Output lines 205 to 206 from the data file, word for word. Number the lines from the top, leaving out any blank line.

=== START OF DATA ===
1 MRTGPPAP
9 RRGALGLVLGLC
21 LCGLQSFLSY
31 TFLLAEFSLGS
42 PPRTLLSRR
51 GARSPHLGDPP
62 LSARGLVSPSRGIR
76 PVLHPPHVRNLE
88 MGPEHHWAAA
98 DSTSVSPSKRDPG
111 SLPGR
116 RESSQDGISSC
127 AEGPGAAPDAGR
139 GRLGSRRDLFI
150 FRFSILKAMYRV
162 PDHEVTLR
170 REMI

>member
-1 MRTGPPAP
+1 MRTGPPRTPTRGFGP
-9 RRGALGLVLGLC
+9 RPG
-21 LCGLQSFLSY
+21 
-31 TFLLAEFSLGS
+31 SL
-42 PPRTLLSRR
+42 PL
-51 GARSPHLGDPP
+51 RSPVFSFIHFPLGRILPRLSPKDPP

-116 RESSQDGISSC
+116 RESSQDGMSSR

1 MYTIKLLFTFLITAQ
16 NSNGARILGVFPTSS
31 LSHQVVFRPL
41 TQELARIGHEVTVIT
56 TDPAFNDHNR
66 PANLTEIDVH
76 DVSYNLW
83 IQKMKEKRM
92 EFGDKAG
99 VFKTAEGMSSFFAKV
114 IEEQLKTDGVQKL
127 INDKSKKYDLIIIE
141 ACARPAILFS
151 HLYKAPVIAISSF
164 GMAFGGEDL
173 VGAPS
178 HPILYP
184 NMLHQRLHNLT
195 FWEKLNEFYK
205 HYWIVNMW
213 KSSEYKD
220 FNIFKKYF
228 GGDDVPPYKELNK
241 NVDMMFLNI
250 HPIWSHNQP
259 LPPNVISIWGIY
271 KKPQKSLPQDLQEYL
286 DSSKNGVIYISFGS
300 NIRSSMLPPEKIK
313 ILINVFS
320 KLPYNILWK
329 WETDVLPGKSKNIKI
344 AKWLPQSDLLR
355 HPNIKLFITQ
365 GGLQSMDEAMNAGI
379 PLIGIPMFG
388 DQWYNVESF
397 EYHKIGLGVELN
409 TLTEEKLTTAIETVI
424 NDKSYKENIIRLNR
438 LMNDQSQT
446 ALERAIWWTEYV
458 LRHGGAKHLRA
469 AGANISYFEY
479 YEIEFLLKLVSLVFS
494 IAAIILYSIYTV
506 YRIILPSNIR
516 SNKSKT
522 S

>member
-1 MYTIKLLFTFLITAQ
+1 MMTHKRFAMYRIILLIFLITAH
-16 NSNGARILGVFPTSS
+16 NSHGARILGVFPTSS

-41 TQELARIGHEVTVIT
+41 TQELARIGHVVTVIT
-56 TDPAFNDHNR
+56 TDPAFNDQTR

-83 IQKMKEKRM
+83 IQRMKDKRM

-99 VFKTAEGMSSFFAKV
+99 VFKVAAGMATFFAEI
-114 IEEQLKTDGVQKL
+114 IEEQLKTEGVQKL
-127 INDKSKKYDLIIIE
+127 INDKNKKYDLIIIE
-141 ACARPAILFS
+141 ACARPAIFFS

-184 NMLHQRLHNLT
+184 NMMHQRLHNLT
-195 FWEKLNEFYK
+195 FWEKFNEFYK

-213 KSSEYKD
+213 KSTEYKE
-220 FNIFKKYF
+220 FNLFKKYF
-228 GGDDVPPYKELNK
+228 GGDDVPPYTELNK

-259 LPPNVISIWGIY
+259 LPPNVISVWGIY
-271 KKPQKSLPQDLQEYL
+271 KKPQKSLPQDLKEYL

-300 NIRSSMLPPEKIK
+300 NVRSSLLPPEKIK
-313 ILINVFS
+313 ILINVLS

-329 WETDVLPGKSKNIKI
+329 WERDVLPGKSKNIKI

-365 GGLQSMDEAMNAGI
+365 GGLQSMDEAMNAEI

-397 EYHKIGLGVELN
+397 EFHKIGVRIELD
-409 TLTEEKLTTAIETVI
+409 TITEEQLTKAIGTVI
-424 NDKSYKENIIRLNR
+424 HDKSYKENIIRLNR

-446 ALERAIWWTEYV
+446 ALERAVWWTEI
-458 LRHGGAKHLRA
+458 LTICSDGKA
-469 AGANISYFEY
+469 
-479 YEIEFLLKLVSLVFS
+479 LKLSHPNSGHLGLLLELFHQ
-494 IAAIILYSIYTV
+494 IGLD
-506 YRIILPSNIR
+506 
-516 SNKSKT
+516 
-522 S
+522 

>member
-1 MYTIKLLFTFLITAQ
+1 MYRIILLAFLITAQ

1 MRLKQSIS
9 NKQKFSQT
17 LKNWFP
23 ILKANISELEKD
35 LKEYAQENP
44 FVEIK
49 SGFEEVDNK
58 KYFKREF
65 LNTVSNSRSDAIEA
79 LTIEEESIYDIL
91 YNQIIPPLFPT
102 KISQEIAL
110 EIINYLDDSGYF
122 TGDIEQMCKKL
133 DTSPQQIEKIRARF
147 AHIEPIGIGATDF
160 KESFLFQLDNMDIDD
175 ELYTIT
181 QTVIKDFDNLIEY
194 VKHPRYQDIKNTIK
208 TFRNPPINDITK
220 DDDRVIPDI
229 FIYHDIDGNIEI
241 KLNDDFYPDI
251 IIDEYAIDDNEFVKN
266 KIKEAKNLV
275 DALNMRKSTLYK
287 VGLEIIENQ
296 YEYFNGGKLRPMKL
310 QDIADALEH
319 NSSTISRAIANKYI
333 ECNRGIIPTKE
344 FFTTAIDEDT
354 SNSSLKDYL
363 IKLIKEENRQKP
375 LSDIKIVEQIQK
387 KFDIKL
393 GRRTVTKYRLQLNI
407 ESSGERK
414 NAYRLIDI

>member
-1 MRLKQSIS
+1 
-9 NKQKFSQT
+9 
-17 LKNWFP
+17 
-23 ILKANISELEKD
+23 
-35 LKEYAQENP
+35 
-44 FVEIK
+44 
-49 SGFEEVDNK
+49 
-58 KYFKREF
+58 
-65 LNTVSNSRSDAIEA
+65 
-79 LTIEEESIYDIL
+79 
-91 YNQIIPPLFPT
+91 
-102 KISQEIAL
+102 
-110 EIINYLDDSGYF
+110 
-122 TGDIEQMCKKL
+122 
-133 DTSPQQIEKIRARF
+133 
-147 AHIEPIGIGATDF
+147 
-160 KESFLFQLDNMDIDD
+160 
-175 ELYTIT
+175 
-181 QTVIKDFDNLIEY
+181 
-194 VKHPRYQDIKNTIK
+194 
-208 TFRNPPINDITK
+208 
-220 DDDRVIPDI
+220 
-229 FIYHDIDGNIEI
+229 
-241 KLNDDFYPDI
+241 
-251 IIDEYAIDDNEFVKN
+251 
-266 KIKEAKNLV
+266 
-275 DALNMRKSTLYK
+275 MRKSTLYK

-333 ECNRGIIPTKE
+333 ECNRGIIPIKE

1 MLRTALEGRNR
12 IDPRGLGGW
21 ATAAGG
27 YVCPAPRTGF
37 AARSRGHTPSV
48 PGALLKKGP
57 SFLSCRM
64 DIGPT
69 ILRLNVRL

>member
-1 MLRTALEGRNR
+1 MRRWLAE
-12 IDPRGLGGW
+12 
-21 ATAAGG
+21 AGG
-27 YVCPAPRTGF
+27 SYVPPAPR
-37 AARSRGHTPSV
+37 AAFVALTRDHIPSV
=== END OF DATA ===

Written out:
-65 LNTVSNSRSDAIEA
+65 